Clinical guidelines from the U.S. Preventive Services Task Force recommend that physicians discuss treatment with selective estrogen receptor modulators (tamoxifen, raloxifene) with their postmenopausal patients that have an increased 5-year risk for breast cancer, as the benefits of treatment may outweigh the potential harms. Similarly, the American Society of Clinical Oncology recommends that women aged 35 years or older at increased risk for breast cancer discuss the use of preventative medications, including the aromatase inhibitor exemestane, which is not approved by the FDA for this purpose, with their primary care providers. In this Beyond the Guidelines article, an oncologist and a primary care physician debate whether or not to prescribe pharmacotherapy for a premenopausal patient who does not fit exactly within guideline parameters. Both physicians agree that shared decision making is essential and must include informing the patient of the specific benefits and risks associated with treatment.

All Beyond the Guidelines papers are based on the Department of Medicine Grand Rounds at Beth Israel Deaconess Medical Center in Boston. Each session focuses on care of a patient who "falls between the cracks" in available evidence and for whom the optimal clinical management is unclear. Such situations include those in which a guideline finds evidence insufficient to make a recommendation, a patient does not fit criteria mapped out in recommendations, or different organizations provide conflicting recommendations. Debates are presented in a question and answer format, and include video interviews with the patient and physicians. A list of topics is available at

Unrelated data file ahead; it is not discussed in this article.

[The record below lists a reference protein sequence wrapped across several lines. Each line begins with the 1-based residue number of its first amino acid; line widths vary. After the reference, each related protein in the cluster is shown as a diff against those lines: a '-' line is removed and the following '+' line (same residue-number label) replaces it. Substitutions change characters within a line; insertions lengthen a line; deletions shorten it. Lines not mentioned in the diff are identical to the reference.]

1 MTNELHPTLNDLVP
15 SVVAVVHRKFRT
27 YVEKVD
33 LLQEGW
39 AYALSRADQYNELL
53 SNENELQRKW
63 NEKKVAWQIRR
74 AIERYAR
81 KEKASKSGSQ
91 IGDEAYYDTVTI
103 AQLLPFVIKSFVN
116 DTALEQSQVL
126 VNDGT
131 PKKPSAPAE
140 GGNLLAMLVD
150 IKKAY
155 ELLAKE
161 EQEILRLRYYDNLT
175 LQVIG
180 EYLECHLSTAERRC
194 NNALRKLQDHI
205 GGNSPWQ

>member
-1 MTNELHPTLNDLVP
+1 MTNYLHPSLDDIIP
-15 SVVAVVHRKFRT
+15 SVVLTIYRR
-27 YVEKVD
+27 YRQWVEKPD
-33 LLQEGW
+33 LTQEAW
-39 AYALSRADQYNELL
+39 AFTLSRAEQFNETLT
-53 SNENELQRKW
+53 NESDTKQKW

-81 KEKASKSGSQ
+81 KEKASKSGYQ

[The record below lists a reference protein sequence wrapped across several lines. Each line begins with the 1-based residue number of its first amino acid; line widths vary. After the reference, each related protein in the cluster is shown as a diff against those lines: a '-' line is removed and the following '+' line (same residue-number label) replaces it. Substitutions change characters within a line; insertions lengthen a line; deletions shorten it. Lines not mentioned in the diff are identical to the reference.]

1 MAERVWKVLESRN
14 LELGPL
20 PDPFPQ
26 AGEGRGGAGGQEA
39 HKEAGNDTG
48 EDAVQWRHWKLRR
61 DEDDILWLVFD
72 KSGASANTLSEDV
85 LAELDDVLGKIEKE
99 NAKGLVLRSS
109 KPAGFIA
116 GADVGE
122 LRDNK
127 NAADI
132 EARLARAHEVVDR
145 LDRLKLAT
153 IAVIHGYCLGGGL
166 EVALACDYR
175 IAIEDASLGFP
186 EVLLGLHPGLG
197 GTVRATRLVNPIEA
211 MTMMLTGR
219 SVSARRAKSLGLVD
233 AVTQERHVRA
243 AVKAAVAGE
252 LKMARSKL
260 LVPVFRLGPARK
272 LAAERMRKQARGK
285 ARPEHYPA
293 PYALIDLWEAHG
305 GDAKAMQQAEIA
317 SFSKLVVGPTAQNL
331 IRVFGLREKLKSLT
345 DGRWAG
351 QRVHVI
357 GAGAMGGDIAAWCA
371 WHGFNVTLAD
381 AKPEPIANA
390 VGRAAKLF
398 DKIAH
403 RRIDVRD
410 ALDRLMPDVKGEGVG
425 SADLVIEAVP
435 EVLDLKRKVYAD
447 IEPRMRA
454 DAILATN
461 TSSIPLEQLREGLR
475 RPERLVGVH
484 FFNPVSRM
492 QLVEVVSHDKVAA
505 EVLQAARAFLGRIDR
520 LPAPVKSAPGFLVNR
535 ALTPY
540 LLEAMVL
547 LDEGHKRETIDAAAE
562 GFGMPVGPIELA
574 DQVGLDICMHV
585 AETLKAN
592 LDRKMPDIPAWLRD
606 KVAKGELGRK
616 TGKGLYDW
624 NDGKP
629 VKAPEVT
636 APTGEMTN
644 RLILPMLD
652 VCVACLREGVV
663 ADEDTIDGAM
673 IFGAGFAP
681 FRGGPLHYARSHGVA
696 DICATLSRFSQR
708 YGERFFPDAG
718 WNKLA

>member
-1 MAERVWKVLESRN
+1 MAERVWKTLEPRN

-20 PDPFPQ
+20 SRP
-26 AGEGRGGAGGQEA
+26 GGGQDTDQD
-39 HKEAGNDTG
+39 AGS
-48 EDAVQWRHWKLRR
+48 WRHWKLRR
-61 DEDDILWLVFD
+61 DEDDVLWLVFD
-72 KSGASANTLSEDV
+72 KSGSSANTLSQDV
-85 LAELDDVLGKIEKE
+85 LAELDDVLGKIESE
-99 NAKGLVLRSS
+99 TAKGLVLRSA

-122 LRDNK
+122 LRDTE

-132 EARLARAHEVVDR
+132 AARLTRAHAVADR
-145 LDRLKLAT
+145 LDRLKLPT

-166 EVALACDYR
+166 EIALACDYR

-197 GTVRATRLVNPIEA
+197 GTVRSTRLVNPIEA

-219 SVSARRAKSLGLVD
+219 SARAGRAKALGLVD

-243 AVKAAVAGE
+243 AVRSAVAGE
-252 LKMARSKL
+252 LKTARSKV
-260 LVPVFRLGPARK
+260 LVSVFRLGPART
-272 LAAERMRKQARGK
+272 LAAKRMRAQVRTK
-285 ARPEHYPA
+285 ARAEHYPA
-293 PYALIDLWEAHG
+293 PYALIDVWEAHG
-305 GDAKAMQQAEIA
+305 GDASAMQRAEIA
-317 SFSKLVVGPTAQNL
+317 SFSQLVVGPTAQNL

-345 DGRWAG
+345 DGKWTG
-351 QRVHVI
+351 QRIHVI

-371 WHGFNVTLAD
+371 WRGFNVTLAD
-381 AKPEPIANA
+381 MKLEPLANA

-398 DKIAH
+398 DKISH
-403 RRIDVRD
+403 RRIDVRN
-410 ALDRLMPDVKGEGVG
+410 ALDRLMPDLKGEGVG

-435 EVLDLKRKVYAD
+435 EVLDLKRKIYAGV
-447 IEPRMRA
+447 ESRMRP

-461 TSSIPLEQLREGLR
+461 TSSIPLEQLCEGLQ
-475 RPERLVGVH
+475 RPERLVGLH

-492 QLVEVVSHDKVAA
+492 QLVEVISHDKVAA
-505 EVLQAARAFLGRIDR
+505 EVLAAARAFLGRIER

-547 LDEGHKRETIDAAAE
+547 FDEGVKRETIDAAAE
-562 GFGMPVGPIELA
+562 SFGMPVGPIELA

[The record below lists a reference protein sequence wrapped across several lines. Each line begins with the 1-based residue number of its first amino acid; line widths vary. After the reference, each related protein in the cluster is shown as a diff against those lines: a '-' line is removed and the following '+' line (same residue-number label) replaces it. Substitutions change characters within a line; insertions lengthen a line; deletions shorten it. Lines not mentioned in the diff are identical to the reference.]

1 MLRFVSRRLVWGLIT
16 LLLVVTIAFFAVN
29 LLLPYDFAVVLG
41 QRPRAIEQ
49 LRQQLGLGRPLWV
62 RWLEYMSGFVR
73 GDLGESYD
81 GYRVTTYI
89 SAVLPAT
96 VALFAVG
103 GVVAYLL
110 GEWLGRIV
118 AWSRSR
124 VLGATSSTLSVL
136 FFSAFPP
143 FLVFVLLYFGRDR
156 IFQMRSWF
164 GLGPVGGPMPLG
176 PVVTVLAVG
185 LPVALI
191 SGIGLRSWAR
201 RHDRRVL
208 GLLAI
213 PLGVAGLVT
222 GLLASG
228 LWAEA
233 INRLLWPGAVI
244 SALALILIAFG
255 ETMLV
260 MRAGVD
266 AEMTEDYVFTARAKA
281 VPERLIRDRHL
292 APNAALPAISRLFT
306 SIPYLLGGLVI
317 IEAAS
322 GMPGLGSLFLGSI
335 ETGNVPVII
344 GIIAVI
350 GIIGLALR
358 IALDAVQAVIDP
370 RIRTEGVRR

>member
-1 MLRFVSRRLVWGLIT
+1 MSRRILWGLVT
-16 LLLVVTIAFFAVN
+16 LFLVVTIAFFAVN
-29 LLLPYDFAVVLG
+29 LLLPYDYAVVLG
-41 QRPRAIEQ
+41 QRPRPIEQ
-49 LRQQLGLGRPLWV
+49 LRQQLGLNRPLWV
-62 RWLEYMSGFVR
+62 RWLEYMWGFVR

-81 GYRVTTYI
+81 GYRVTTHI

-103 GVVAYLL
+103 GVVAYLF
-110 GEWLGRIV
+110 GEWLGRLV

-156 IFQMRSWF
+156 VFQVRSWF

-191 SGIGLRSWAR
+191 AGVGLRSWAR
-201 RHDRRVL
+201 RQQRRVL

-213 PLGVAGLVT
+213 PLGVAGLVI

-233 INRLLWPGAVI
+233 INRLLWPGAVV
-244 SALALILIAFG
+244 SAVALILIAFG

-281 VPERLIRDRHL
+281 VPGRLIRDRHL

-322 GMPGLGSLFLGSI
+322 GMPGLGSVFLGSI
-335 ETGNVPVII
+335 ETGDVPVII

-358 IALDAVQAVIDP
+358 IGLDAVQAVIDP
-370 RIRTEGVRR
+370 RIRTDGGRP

Note: For an embargoed PDF, please contact Cara Graeff. To interview the lead author, please contact Lizzie Williamson at or 617-632-8217.

Also in this issue:

Bioequivalence of Biosimilar Tumor Necrosis Factor-_ Inhibitors Compared With Their Reference Biologics: A Systematic Review and Meta-analysis
Francine Chingcuanco, MHS; Jodi Segal, MD, MPH; Seoyoung C. Kim, MD, ScD, MSCE; and G. Caleb Alexander, MD

The Biosimilarity Concept: Toward an Integrated Framework for Evidence Assessment
Issam Zineh, PharmD, MPH; Leah A. Christl, PhD

Annals Graphic Medicine - I'd Want a Natural Death
Nathan Gray, MD
Graphic Medicine
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Visceral Vistas: Basil Hirschowitz and the Birth of Fiberoptic Endoscopy
Ian S. Campbell, MD; Joel D. Howell, MD, PhD; and H. Hughes Evans, MD, PhD
History of Medicine

American College of Physicians